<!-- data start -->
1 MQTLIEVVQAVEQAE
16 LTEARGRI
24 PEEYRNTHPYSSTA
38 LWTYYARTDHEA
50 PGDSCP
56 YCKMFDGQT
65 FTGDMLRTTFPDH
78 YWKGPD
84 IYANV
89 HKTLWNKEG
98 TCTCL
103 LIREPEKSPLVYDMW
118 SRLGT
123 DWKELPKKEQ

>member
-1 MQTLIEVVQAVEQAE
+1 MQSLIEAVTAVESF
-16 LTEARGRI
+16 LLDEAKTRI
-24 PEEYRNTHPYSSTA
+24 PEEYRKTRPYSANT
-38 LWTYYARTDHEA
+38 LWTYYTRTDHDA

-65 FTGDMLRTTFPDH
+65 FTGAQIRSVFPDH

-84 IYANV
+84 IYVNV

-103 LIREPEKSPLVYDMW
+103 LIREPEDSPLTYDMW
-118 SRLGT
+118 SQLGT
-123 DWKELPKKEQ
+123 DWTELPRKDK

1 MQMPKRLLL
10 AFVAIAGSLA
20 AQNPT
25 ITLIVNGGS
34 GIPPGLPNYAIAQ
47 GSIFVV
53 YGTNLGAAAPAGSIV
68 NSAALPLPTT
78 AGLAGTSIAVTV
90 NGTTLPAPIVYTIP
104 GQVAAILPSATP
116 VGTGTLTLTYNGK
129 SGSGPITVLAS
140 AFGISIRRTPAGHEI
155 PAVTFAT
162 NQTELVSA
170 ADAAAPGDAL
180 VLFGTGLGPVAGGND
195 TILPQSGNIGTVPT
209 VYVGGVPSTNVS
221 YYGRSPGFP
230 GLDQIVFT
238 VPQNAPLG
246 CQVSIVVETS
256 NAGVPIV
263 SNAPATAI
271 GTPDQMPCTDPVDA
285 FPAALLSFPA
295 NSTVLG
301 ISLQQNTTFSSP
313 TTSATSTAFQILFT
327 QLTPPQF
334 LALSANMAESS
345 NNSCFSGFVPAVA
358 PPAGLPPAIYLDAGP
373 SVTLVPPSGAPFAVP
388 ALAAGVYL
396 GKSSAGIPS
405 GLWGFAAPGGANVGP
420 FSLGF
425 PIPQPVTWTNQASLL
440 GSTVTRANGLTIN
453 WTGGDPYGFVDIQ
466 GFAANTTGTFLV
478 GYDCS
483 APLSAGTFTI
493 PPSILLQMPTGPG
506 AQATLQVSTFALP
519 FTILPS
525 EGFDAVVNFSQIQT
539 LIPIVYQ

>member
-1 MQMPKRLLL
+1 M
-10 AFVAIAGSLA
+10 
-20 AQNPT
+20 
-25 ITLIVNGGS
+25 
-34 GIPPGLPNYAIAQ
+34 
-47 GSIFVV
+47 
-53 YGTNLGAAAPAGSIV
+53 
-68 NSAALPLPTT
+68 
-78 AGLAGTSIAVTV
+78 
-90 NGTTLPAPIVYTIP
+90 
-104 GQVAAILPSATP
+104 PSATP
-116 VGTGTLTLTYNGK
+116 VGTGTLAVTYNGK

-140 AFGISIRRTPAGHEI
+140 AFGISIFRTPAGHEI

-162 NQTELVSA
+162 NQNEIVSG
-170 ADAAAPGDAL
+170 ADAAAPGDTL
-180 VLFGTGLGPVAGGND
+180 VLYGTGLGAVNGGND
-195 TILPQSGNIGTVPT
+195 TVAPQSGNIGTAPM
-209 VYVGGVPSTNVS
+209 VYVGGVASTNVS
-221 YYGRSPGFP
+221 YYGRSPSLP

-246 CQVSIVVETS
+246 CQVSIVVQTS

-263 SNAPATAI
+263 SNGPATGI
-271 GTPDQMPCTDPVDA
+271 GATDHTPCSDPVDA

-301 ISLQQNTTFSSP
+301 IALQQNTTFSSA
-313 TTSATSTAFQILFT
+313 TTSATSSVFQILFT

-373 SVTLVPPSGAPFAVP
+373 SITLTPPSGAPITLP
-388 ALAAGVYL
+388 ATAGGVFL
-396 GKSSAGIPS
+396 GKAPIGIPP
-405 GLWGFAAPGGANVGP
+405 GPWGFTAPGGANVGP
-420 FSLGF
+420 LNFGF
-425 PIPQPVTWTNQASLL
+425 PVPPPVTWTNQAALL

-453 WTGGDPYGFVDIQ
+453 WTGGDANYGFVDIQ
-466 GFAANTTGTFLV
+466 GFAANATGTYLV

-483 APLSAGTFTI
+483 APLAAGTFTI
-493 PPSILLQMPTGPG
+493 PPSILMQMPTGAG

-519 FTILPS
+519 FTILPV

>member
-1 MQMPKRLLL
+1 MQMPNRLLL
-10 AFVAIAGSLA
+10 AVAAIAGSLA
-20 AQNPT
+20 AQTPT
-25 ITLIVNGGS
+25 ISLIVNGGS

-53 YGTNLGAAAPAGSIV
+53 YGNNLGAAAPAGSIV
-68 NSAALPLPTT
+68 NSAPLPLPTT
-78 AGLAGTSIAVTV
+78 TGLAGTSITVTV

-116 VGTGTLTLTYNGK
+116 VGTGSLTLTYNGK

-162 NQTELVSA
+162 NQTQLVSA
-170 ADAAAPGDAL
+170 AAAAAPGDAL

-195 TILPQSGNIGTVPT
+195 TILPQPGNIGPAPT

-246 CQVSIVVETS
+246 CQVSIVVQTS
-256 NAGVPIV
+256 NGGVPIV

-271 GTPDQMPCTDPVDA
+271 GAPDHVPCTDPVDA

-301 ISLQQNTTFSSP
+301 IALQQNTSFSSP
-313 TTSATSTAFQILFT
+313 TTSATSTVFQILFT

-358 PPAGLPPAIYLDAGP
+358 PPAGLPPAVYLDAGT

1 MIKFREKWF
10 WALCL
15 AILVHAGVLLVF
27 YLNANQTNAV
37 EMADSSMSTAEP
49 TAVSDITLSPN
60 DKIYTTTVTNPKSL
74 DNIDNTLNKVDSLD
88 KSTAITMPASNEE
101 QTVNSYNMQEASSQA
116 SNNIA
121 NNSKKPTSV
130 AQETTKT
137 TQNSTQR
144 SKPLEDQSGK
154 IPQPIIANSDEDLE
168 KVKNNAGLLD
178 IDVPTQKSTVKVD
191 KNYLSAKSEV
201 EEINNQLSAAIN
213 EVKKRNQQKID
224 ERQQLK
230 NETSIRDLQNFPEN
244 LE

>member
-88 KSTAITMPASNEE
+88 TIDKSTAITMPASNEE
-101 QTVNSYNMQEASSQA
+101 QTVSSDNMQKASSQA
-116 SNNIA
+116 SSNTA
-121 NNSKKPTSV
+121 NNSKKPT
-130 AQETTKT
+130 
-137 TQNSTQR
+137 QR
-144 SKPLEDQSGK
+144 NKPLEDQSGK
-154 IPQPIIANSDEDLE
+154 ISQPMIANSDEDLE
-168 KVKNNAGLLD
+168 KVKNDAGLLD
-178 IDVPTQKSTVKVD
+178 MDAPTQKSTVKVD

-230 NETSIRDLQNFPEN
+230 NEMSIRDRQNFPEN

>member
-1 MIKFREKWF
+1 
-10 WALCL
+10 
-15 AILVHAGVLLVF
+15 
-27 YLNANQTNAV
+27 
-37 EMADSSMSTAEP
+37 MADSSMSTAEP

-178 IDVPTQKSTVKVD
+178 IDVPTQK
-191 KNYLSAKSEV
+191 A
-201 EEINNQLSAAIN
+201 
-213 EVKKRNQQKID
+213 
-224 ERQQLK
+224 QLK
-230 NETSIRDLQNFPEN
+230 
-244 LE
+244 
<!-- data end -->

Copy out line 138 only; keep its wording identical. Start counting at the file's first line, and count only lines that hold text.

-396 GKSSAGIPS